Bishop Fred Henry, a retired bishop, recently spoke about the need for us to speak out as Catholics via the media. Grandin Media (a diocesan media company in Canada) reported his strong words.
“I don’t think as clergy we should be running away from this,” Bishop Henry said. “Right now it is very uncomfortable to be wearing a Roman collar … even when I’m travelling, it’s much simpler to go incognito, to wear my secular clothing.
“But I’ve decided this is not what the Church ought to be doing. The Church ought to be saying, ‘OK. I’ll go there. I’ll wear my collar. If you want to talk to me about sexual abuse by clergy, let’s talk about it.’ I’m not going to run from that sort of thing. You have to be engaged with the society.” […]
“We ought to be talking to the press. Tell them what we’re doing. If they don’t like it, well that’s OK. We shouldn’t run and hide. One of things we have to do is not be afraid of the media. Yeah, they’re going to be tough on you but that’s OK. They can ask the tough questions, but we’ve got the tough answers too.”
Ironically, Bishop Henry said it’s the very same media and mass communication that perpetuate a culture that sidelines religion and people of faith.
“We’re dealing with a culture that is making it very, very difficult to even be open to the truth, to hear voices of the truth or to even receive moral guidance,” Bishop Henry said.
“If you want to find out what’s going on in your culture today, just stay at home and watch a couple of hours of television. Rarely do you see God, faith, church, religion taken seriously by anyone.”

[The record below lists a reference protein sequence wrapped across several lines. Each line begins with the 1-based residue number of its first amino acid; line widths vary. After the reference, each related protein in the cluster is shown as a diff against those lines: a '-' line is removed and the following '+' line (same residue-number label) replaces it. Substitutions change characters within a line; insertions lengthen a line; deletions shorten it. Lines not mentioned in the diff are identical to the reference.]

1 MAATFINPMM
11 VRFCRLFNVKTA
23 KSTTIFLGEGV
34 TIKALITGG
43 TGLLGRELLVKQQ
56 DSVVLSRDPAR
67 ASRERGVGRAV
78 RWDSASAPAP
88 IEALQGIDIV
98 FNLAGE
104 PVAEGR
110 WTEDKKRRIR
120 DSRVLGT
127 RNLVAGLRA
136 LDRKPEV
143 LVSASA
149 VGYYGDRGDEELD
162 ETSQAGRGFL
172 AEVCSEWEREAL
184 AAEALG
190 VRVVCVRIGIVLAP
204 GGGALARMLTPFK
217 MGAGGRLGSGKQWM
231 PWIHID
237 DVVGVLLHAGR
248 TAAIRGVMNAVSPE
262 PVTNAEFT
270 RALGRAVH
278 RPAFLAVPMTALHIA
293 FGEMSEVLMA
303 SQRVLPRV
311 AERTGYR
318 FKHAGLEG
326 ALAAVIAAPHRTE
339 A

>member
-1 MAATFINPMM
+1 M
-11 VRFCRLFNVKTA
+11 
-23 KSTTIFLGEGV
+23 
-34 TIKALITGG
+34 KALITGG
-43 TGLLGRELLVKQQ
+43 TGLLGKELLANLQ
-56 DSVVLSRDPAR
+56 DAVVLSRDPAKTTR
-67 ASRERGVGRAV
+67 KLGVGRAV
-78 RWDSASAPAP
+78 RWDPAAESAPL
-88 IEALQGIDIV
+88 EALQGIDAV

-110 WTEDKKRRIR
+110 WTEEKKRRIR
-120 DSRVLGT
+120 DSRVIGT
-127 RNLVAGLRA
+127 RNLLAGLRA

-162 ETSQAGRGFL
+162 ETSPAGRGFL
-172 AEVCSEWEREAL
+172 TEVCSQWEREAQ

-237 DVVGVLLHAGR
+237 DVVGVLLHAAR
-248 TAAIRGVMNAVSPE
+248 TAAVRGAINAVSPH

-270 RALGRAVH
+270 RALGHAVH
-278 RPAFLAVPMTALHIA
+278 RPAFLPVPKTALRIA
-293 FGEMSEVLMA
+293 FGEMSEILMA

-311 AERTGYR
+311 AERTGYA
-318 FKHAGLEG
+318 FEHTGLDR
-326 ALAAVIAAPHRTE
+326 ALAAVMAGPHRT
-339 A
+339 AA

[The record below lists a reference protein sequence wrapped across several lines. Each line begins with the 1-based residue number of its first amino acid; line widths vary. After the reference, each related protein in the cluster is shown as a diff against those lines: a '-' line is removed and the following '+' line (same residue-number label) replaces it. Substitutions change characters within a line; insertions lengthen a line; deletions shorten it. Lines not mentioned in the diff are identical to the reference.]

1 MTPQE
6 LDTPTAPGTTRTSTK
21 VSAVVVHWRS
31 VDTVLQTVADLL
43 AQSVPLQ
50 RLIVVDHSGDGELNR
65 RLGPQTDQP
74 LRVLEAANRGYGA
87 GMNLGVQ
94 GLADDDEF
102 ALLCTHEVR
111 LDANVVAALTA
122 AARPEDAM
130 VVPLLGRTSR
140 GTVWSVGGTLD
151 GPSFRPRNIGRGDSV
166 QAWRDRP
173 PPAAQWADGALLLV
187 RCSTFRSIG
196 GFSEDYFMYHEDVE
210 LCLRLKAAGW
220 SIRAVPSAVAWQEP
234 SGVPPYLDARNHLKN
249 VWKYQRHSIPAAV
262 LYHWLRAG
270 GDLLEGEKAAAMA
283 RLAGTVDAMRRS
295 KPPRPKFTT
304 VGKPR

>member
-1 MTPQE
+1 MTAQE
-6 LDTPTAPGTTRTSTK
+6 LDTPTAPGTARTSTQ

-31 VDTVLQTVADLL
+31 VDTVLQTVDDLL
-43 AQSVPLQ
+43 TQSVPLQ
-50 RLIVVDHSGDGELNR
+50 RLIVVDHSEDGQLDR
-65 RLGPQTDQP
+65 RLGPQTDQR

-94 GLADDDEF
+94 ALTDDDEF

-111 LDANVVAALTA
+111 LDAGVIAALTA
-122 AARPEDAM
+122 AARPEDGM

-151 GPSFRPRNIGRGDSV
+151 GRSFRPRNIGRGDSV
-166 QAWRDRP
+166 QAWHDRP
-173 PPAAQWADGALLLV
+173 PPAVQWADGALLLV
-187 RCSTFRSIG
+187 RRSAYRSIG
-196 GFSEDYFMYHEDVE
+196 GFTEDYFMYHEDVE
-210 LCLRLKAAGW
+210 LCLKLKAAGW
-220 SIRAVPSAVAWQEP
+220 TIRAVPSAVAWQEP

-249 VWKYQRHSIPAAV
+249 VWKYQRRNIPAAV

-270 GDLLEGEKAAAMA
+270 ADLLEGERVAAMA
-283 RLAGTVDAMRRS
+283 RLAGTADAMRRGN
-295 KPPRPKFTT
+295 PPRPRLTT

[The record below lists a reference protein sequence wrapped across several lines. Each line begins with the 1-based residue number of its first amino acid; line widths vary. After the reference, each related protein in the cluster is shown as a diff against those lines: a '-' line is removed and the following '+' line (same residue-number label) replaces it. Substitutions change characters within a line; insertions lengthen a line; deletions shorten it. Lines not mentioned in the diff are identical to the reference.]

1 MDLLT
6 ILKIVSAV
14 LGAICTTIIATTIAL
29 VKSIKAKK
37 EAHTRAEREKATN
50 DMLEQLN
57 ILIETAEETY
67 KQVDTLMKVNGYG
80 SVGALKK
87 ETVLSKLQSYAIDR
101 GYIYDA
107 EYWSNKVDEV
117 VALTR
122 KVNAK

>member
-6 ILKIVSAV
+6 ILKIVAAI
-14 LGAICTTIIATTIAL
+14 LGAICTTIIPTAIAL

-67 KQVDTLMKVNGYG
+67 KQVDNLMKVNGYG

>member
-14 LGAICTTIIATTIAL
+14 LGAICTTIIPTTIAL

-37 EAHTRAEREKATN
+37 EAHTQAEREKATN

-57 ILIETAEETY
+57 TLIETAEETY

Reaching YouthLater he spoke about how this attitude is important for reaching youth.
Bishop Henry said the Church once had what he called the “Little Bo Peep theology,” that if young people were left alone eventually they would return. Instead, youth are under “enormous pressure” in a secular culture as they try to find their identity without being labelled “some kind of ‘Holy Joe’ or oddball.”
“I don’t think they will come home if you leave them alone,” Bishop Henry said. “Some will find their way, but others will need some accompaniment, and they’re going to need invitations from some of the people who have substance and significance in life and in faith.”
To that end, the Church must find a way to “consciously evangelize” and prepare the ground for young people.
You can read the rest on Grandin Media.
So often we Catholics can hide from the media or give them non-committal, public-relations-esque responses. Instead, we should use the media to reach souls. Bishop Henry realized this in his years of challenging immoral aspects of Canadian culture and government. He speaks from experience of being the strongest voice on important moral issues in Canada, such as against legalizing gay marriage. I met him several times: he is kind and gentle in person. However, he is firm when you get to a moral issue. (He was the bishop where I grew up and my family still lives there, so meeting him is not so exceptional.)
We should imitate both his words and example in providing a strong Catholic voice in the public sphere. It is not enough for us to believe what the Church teaches. By baptism, each of us has the call to spread it. We should never be afraid to share the truth that Jesus taught us. As Jesus said, “Go therefore and make disciples of all nations… teaching them to observe all that I have commanded you; and lo, I am with you always, to the close of the age.” (Matthew 28:19-20)